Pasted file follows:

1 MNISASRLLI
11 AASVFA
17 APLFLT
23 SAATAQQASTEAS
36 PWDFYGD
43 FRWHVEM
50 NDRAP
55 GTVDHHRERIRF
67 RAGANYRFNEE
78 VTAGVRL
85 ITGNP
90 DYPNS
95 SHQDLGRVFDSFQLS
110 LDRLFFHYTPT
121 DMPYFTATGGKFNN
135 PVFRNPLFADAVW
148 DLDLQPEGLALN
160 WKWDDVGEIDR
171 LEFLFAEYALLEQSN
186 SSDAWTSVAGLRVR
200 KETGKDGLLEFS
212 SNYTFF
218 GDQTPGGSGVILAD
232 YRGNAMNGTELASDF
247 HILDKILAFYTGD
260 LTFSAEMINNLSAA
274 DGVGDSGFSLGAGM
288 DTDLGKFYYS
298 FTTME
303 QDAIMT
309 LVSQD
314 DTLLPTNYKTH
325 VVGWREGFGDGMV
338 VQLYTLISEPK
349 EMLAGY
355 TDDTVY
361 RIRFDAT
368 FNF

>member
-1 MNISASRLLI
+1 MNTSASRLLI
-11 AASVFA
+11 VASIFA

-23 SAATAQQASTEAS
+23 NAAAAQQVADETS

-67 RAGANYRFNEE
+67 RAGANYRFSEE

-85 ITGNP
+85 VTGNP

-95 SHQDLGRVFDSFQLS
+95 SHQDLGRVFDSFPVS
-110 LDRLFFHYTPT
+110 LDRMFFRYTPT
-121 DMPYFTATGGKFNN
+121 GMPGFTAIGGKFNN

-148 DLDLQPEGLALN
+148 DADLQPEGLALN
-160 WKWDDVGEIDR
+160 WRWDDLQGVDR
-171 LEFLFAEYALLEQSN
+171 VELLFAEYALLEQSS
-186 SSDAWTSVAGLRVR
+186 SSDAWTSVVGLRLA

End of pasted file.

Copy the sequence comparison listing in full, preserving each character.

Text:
1 MNISASRLLI
11 AASVFA
17 APLFLT
23 SAATAQQASTEAS
36 PWDFYGD
43 FRWHVEM
50 NDRAP
55 GTVDHHRERIRF
67 RAGANYRFNEE
78 VTAGVRL
85 ITGNP
90 DYPNS
95 SHQDLGRVFDSFQLS
110 LDRLFFHYTPT
121 DMPYFTATGGKFNN
135 PVFRNPLFADAVW
148 DLDLQPEGLALN
160 WKWDDVGEIDR
171 LEFLFAEYALLEQSN
186 SSDAWTSVAGLRVR
200 KETGKDGLLEFS
212 SNYTFF
218 GDQTPGGSGVILAD
232 YRGNAMNGTELASDF
247 HILDKILAFYTGD
260 LTFSAEMINNLSAA
274 DGVGDSGFSLGAGM
288 DTDLGKFYYS
298 FTTME
303 QDAIMT
309 LVSQD
314 DTLLPTNYKTH
325 VVGWREGFGDGMV
338 VQLYTLISEPK
349 EMLAGY
355 TDDTVY
361 RIRFDAT
368 FNF

>member
-1 MNISASRLLI
+1 MNTSASRLLI
-11 AASVFA
+11 VASIFA

-23 SAATAQQASTEAS
+23 NAAAAQQVADETS

-67 RAGANYRFNEE
+67 RAGANYRFSEE

-85 ITGNP
+85 VTGNP

-95 SHQDLGRVFDSFQLS
+95 SHQDLGRVFDSFPVS
-110 LDRLFFHYTPT
+110 LDRMFFRYTPT
-121 DMPYFTATGGKFNN
+121 GMPGFTAIGGKFNN

-148 DLDLQPEGLALN
+148 DADLQPEGLALN
-160 WKWDDVGEIDR
+160 WRWDDLQGVDR
-171 LEFLFAEYALLEQSN
+171 VELLFAEYALLEQSS
-186 SSDAWTSVAGLRVR
+186 SSDAWTSVVGLRLA